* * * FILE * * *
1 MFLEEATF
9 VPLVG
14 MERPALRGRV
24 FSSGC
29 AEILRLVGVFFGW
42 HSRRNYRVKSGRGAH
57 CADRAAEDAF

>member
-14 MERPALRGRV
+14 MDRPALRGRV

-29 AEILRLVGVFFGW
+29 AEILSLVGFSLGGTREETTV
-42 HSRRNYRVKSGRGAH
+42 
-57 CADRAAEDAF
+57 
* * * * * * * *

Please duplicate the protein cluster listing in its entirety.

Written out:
1 MFLEEATF
9 VPLVG
14 MERPALRGRV
24 FSSGC
29 AEILRLVGVFFGW
42 HSRRNYRVKSGRGAH
57 CADRAAEDAF

>member
-14 MERPALRGRV
+14 MDRPALRGRV

-29 AEILRLVGVFFGW
+29 AEILSLVGFSLGGTREETTV
-42 HSRRNYRVKSGRGAH
+42 
-57 CADRAAEDAF
+57 